Read the Revolution
Historians on HamiltonOctober 10, 2018
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People have long shared history through theater. For example, some of Shakespeare’s most famous works are referred to as his “Histories.” Like Shakespeare’s plays, such performances are often based on history but they don’t hold up to historical scholarship.
However, theater can inspire interest in history. Hamilton: An American Musical has certainly done that. As the show’s reach has grown, so has curiosity about its successes, shortcomings, and ability to cross perceived boundaries. One look into Hamilton’s power is Renee C. Romano and Claire Bond Potter’s Historians on Hamilton: How a Blockbuster Musical is Restaging America’s Past. Romano and Potter assembled 15 authors, including early American historians, Broadway historians, and educators. They divided the book into three “acts” of five essays each: “The Script,” “The Stage,” and “The Audience.”
There are several themes that cross these acts. Among them are conversations of race, historical accuracy, contemporary history education, Broadway history, and politics (historic and modern).
Another pervasive theme is Hamilton’s ability to cross seemingly unbridgeable political divides, while raising difficult questions.
In her essay, “Hamilton: A New Civic Myth” Renee C. Romano looks at how Hamilton: An American Musical walked confidently into those debates, creating unexpected results and surprising conversations. Under her section entitled, “Hamilton’s Political Miracle” Potter asks...
So how exactly has this representation of the nation’s founding— the topic that is perhaps the hottest of the potatoes in the history wars—managed to appeal to Americans across the political divide? The support among conservatives is particularly surprising given that Lin-Manuel Miranda has made no secret of his own progressive political orientation. The son of politically engaged parents (his father is a longtime Democratic political consultant and his mother a clinical psychologist who is on the board of Planned Parenthood), Miranda is an avid Democrat who has used his musical talents to support Democratic candidates like New York governor Eliot Spitzer. During the 2016 presidential election, the cast performed special matinee fundraisers for both the Democratic National Committee and Hillary Clinton. The show has garnered much praise and love from the Obama family, including President Barack and Michelle Obama's unprecedented video introduction of it on the 2016 Tony Awards, And Miranda and the cast have been outspoken in their criticism of Republican Donald Trump.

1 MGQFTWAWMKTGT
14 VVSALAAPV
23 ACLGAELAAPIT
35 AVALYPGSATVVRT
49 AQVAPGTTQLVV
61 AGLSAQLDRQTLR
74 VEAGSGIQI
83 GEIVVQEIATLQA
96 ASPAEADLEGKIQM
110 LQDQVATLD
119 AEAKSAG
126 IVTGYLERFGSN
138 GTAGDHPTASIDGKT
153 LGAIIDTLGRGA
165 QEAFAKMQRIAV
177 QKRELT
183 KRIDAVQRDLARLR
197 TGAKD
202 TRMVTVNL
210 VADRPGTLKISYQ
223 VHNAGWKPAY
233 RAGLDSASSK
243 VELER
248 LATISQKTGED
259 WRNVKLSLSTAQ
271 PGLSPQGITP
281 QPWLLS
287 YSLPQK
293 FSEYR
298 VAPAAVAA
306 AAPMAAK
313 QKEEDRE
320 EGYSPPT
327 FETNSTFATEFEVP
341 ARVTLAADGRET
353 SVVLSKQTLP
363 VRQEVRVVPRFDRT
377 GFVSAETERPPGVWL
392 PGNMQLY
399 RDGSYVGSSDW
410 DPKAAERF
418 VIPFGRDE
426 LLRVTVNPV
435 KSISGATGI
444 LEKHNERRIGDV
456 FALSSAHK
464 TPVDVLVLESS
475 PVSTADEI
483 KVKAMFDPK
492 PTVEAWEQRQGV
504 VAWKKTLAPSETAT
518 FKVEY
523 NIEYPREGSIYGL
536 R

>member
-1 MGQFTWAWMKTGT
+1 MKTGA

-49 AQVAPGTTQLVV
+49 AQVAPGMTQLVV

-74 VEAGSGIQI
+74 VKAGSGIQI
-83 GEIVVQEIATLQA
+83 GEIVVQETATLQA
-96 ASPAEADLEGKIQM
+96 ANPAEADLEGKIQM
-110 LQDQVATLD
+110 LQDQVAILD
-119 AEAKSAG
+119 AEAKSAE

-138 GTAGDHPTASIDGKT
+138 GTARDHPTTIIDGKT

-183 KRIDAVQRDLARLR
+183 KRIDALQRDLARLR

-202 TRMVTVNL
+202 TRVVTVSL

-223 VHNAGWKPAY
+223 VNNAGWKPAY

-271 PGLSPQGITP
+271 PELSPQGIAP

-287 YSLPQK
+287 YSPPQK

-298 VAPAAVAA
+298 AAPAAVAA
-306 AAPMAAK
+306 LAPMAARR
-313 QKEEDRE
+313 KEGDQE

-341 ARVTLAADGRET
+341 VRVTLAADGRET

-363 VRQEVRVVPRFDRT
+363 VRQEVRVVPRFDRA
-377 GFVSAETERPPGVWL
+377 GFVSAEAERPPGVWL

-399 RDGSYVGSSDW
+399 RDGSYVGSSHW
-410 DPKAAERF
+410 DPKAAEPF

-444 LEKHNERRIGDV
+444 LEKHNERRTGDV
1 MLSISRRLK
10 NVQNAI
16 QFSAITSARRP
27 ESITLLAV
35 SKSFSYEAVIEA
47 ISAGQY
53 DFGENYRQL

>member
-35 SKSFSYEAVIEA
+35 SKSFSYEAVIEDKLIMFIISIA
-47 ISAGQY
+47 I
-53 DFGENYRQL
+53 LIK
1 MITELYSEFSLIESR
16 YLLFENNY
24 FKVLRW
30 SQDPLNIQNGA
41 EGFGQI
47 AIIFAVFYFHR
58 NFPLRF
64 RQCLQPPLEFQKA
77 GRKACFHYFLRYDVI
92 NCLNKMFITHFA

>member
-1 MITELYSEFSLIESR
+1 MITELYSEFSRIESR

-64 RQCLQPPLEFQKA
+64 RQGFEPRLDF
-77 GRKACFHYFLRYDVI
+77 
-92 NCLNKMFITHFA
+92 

But the story that Miranda has created in Hamilton—and importantly, the way he tells that story in the musical—serves in many respects to fuse progressive and conservative visions of history. Hamilton offers a story of the nation’s founding that can appeal to those who are invested in a narrative of American exceptionalism that emphasizes the nation’s positive virtues and “great man” versions of history. But in focusing on a founding father who opposed slavery (or at least favored gradual emancipation), by telling his and the nation’s story through contemporary Afro-Latin musical forms, and by casting blacks and Latinx actors in the roles of the founders, Hamilton simultaneously broadens the traditional American narrative to welcome and even center people of color who have been marginalized in America’s civic myths. The genius of Hamilton lies in its ability to offer both those who have long owned the narrative and those who have been excluded from it a place in America’s foundational story.